In terms, Princess Andrew, as Nadine became on her marriage, was the Dowager Countess. But what about Olga? “I think I might have been Lady Sybil. [For those who missed it, she was the rebel who ran off with the chauffeur.] That sort of thing. We didn’t have a chauffeur, but I was just as bad.”
An appearance on the Australian reality TV series in 2005, doling out advice to royal wannabes, no doubt besmirched the family name. Long before then, she once found herself the love rival of Princess Anne. When both vied for the affections of a dashing young Scottish officer at a Highland ball, Olga got a swift kick in the ankle from her cousin.
The call from Buckingham Palace to set up a date with Prince Charles never came. “He’s a good person. He should have had the courage to marry Camilla in the first place. She’s a good egg.”
With their shared crown of blonde hair, there is definitely something of the Duchess of Cornwall about Olga. Both are stuff-and-nonsense countrywomen who speak as they find and care not a jot about political correctness.
In 1975, Olga married Thomas Mathew and they brought up their two sons and a daughter in Scotland. A third and youngest son, Tom, died from a rare heart defect at 18 months. She is not one to dwell on pain or misfortune. “He’d be 29 now,” she says simply. Neither will she talk about her marriage, which seems to have ended by 1989.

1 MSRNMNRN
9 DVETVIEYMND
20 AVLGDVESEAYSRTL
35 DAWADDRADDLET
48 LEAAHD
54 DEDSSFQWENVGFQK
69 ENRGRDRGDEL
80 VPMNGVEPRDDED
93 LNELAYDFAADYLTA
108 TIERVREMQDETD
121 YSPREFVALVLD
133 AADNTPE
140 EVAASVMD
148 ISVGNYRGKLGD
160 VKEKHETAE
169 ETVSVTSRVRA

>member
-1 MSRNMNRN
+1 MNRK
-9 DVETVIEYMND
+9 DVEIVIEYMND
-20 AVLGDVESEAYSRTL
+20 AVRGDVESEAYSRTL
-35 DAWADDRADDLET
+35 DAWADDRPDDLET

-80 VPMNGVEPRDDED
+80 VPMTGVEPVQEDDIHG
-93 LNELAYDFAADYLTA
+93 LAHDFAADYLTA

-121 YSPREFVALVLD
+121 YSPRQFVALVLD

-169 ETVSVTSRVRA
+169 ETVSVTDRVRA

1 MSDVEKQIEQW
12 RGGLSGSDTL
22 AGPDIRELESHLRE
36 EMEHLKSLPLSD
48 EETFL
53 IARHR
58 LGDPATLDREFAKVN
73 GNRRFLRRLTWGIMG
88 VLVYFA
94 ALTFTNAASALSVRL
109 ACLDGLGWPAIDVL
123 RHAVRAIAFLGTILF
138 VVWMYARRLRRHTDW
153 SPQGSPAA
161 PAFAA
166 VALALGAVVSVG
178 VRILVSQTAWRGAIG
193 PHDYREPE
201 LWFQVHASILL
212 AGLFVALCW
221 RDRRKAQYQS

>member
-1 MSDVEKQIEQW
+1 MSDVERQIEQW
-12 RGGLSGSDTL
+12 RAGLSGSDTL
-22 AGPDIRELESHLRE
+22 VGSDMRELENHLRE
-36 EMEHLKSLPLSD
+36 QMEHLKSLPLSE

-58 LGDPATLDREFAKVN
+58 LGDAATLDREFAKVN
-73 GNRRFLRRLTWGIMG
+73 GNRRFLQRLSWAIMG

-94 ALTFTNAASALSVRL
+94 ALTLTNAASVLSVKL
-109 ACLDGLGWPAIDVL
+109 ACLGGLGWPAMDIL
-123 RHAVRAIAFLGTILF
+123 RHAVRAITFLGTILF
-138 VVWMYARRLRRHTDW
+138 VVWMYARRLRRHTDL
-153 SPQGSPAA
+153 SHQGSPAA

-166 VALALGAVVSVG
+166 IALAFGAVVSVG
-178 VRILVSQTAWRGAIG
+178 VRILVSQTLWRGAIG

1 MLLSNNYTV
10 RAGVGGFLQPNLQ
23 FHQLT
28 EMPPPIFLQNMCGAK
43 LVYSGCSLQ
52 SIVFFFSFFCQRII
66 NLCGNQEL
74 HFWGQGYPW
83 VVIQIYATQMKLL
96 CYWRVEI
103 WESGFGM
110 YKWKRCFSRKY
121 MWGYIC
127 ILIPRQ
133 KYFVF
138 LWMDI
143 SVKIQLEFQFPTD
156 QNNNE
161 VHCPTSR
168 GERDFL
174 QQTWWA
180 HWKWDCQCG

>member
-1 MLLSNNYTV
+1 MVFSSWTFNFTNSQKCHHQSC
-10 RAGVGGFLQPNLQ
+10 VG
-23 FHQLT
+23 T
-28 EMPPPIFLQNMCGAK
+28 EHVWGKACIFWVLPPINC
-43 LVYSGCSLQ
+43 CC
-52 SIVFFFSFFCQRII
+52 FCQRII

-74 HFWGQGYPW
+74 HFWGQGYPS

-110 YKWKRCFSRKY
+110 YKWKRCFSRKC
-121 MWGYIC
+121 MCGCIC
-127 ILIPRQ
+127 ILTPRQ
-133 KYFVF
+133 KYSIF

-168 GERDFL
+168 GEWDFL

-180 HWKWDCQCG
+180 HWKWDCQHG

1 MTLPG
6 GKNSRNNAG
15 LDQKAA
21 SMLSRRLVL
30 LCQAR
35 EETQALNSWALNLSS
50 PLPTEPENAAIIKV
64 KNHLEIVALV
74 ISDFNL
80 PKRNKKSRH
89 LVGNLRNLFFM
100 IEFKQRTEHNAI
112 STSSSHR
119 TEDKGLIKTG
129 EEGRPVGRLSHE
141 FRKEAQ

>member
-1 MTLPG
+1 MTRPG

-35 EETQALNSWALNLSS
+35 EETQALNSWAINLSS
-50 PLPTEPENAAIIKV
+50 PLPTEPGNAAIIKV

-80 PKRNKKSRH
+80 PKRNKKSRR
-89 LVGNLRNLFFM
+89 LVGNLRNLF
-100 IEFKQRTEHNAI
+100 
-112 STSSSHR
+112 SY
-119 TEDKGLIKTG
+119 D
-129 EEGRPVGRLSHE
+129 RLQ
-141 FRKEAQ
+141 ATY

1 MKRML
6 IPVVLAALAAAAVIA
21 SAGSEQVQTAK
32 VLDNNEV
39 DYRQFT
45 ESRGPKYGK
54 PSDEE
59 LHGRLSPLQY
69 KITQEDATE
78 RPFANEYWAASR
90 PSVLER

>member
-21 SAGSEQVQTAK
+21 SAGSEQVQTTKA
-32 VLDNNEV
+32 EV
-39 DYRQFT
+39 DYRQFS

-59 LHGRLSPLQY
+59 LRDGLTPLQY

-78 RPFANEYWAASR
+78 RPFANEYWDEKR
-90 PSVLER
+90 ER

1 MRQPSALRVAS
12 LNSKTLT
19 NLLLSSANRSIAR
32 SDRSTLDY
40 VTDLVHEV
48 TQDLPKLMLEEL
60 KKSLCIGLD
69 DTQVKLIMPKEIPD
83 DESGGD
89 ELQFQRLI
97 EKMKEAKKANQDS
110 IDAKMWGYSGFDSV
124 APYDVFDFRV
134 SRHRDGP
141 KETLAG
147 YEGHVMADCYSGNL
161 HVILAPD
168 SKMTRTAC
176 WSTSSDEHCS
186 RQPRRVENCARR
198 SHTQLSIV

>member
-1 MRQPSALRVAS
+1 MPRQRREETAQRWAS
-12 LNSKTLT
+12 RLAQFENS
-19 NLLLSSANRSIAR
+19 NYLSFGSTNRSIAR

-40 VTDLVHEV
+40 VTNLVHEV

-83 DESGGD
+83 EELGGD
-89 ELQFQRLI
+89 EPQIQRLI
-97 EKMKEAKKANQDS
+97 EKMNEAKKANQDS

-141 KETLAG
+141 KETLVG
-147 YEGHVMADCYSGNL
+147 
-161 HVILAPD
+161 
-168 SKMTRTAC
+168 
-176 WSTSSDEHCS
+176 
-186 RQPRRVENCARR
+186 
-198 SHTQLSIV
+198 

After Prince Andrew’s death in 1981, her mother lived on alone at Provender, but in 2000, as she approached her 92nd birthday, Olga came back to care for her. Her childhood playground was in such a state of disrepair that the GradeII* listed building – “it’s only not Grade 1 because Mother refused to let the inspectors, who she regarded as tradesmen, over the front doorstep” – was on the “At Risk” register.
“She was keeping up appearances that it wasn’t true. Every time I came home, there would be gaps where the furniture had been. Mother was penniless and selling things to survive.”